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Majority of British Columbians have poor emergency preparedness: poll

Less than 25 per cent of British Columbians have an emergency kit and plan
Emergency kit items. (Stock photo)

Only 38 per cent of British Columbians have prepared an emergency kit, and just 22 per cent have a plan in the event of a natural disaster or other major emergency, according to a new Research Co. poll.

Despite that, the poll says 75 per cent of British Columbians believe a high-magnitude earthquake will hit B.C. within the next 50 years.

Research Co. president Mario Canseco says Vancouver Island is the most prepared, with 45 per cent of residents having an emergency kit and plan, while northern B.C. (29 per cent) and southern B.C. (30 per cent) are the least prepared.

The poll also suggests that two-thirds of British Columbians have confidence in the provincial government to properly handle an emergency, 63 per cent have confidence in their municipal government and 59 per cent in the federal government.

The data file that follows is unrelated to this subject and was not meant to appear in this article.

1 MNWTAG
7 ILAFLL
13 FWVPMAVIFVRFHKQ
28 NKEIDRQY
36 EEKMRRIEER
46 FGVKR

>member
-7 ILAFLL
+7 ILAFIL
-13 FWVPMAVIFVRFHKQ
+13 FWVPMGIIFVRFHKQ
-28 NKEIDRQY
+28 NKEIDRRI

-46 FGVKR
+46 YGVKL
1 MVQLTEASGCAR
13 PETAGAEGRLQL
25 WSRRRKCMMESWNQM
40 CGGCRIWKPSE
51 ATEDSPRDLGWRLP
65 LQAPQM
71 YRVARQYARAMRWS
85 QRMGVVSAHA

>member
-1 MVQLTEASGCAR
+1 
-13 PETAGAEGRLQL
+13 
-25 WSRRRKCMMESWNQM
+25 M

Major fires and earthquakes are the disasters British Columbians are most worried about, while tsunamis and landslides provide the least worry among respondents.

Compared to their older counterparts, respondents aged 18 to 34 are more likely to have a fully prepared emergency kit.

The poll, which reached 800 people online, comes during one of the worst wildfire seasons in recent history, with many British Columbians being forced to evacuate their homes.

Emergency kits should contain a minimum of three days worth of non-perishable foods, four litres of water per person per day, a way to charge your phone, a battery-powered or hand-crank radio and flashlight, a first aid kit, whistle, personal toiletries, copies of important documents and cash in small bills.

An emergency plan should consist of safe ways out of your home and neighbourhood, a meeting place for family and friends, out-of-town contacts, health and insurance information and location of any emergency devices, such as a fire extinguisher, water and gas valves and electrical panel.

READ MORE: Interior B.C. emergency animal shelter overcrowded, asking for help amid wildfires


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